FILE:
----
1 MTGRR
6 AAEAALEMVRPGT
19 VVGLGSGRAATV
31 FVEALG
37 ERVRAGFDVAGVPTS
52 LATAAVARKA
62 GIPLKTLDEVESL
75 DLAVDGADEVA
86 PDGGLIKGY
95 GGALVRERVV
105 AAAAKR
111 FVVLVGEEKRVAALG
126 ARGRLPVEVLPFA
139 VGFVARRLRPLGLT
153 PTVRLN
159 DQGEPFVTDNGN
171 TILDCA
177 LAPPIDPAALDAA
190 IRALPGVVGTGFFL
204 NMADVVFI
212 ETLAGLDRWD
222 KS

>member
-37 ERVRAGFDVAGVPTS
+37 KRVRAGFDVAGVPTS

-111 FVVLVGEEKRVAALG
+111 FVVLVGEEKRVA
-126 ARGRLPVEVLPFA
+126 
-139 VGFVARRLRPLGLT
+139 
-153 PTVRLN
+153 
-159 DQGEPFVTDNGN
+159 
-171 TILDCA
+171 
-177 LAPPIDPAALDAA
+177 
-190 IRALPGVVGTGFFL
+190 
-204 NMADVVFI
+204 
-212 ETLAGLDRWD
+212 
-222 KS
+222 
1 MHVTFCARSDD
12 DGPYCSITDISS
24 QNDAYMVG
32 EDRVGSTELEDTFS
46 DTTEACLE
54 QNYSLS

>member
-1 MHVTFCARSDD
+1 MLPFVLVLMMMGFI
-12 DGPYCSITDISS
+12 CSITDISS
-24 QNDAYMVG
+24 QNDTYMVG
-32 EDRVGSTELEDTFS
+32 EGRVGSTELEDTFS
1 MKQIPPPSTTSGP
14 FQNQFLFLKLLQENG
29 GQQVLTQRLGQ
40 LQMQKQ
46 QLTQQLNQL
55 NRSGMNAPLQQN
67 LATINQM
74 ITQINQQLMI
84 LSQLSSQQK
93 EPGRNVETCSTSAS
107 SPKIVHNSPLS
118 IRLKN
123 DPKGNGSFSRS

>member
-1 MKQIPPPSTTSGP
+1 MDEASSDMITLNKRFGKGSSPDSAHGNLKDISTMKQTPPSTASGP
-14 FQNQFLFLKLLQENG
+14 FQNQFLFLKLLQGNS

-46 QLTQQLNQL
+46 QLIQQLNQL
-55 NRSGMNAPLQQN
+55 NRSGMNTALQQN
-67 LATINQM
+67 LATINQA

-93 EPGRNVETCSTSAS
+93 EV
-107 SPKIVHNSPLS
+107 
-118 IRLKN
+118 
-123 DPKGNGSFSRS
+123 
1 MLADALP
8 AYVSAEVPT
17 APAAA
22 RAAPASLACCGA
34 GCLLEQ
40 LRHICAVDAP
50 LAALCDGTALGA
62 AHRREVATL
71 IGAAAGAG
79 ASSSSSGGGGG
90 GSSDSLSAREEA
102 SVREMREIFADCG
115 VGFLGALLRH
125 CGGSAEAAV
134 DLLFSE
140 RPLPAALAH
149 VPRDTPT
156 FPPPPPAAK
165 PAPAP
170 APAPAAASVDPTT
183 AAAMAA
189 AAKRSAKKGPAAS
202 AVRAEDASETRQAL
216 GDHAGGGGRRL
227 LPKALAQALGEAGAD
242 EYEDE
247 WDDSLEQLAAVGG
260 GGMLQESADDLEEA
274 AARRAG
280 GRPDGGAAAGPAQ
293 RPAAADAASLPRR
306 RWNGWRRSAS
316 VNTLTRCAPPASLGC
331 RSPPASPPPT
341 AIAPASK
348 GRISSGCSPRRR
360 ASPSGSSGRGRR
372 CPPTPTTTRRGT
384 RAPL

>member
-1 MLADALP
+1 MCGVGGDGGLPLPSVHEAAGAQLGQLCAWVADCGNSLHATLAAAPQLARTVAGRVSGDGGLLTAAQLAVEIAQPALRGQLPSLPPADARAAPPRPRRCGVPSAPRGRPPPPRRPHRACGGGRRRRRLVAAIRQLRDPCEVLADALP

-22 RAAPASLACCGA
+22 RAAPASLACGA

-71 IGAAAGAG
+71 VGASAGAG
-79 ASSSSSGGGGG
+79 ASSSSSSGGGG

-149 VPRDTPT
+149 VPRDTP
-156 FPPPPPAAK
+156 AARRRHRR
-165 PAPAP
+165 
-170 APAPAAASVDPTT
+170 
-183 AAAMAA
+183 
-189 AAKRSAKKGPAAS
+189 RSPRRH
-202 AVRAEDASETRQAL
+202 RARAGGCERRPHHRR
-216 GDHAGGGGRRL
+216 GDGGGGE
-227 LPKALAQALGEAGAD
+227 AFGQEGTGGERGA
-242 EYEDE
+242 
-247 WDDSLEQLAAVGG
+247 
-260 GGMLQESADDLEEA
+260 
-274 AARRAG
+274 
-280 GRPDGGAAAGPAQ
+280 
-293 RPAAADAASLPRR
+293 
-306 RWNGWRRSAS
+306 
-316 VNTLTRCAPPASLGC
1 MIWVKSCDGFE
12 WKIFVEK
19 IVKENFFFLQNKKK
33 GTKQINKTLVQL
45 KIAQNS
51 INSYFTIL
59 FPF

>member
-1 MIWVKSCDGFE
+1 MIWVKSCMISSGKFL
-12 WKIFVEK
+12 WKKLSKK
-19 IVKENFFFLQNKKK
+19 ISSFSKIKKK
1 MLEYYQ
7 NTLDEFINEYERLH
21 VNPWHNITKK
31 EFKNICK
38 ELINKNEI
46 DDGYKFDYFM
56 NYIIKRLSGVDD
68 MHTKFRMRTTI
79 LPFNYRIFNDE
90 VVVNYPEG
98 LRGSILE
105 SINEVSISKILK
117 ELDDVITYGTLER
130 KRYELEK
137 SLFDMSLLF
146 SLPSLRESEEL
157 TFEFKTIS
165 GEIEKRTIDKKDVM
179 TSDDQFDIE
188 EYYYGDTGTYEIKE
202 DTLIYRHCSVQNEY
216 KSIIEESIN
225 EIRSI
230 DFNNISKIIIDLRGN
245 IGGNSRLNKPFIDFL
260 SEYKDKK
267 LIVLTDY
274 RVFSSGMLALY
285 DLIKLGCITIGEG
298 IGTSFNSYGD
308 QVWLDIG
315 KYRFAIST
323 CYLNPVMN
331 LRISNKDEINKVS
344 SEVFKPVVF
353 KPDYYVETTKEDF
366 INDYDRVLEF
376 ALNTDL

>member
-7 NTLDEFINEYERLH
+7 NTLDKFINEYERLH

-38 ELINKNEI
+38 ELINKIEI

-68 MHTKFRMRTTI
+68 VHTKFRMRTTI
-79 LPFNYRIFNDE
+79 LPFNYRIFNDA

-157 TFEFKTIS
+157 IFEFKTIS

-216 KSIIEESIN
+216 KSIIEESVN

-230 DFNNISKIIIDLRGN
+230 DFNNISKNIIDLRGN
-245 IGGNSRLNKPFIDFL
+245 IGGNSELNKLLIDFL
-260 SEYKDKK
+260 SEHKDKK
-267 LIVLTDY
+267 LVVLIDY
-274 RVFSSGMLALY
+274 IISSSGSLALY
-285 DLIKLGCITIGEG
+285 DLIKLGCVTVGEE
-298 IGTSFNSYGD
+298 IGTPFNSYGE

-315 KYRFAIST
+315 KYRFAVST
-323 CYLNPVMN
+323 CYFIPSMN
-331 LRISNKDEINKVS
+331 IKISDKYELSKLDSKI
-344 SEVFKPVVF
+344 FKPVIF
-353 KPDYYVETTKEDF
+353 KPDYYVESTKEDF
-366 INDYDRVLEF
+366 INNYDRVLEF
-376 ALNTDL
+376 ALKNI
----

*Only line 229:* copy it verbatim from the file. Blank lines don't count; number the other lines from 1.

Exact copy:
-7 NTLDEFINEYERLH